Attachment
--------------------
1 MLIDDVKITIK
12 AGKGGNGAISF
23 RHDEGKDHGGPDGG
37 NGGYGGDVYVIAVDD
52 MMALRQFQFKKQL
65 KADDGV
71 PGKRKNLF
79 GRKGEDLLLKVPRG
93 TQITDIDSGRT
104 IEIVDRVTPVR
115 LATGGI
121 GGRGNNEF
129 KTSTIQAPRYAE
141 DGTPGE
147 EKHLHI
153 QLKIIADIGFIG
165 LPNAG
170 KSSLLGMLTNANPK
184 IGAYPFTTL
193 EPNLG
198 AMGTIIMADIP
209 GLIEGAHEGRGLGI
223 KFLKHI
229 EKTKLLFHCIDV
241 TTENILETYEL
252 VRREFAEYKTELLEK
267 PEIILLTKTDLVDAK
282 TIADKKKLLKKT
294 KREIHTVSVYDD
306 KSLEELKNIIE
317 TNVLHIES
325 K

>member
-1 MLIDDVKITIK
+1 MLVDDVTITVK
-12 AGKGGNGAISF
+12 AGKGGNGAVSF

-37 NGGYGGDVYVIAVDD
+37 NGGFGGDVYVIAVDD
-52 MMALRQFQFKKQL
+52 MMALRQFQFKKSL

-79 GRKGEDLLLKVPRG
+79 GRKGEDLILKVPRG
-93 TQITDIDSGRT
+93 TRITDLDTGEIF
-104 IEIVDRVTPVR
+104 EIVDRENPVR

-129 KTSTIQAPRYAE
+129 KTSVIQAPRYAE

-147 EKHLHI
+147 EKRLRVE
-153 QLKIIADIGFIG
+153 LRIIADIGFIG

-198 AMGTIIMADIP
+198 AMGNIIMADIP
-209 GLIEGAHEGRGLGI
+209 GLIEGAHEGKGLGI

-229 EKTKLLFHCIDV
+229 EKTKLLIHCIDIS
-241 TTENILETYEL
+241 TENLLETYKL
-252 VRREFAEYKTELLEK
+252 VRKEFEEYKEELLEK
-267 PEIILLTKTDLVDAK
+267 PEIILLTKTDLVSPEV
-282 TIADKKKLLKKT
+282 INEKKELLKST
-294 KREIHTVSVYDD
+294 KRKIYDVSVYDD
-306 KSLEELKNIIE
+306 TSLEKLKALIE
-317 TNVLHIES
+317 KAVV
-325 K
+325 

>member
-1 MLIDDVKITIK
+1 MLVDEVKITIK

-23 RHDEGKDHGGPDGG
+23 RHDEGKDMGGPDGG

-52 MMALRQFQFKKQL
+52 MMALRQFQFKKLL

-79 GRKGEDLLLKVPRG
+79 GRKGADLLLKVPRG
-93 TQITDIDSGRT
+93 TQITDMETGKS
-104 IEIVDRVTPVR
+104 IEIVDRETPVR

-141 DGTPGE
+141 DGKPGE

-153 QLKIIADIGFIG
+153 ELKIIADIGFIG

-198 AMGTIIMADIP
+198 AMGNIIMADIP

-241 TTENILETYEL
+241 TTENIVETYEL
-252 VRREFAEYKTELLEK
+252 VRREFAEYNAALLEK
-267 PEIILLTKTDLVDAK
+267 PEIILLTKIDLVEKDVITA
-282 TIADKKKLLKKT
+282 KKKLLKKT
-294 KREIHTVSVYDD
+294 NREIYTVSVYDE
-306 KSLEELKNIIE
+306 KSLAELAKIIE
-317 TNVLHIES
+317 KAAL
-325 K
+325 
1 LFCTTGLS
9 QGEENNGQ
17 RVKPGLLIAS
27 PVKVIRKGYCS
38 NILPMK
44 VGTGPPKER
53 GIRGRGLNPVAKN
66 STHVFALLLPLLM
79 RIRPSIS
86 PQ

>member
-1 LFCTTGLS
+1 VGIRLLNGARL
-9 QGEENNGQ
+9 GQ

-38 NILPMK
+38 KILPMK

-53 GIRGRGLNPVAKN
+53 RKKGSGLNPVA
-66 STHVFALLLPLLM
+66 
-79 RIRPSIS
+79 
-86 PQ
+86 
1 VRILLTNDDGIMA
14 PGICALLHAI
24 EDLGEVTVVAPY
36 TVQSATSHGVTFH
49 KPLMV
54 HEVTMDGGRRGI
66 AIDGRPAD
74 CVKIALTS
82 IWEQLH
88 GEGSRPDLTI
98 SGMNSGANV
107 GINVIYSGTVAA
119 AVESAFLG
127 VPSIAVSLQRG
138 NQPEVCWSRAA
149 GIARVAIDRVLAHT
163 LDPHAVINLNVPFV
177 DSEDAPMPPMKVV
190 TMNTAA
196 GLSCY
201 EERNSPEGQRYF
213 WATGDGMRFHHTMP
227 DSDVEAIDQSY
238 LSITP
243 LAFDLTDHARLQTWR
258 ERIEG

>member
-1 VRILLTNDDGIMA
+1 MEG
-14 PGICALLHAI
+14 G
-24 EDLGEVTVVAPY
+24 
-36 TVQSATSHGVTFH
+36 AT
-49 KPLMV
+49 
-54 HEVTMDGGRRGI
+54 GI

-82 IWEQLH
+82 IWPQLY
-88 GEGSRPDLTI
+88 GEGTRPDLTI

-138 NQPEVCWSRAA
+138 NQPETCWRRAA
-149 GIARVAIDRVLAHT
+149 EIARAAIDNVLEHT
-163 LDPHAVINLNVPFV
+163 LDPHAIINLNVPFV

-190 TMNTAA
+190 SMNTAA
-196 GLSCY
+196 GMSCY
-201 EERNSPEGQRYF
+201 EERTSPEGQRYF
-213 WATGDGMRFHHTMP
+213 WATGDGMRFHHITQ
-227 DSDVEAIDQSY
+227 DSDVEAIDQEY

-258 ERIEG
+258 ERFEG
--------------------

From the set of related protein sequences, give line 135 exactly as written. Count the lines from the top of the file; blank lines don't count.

+86 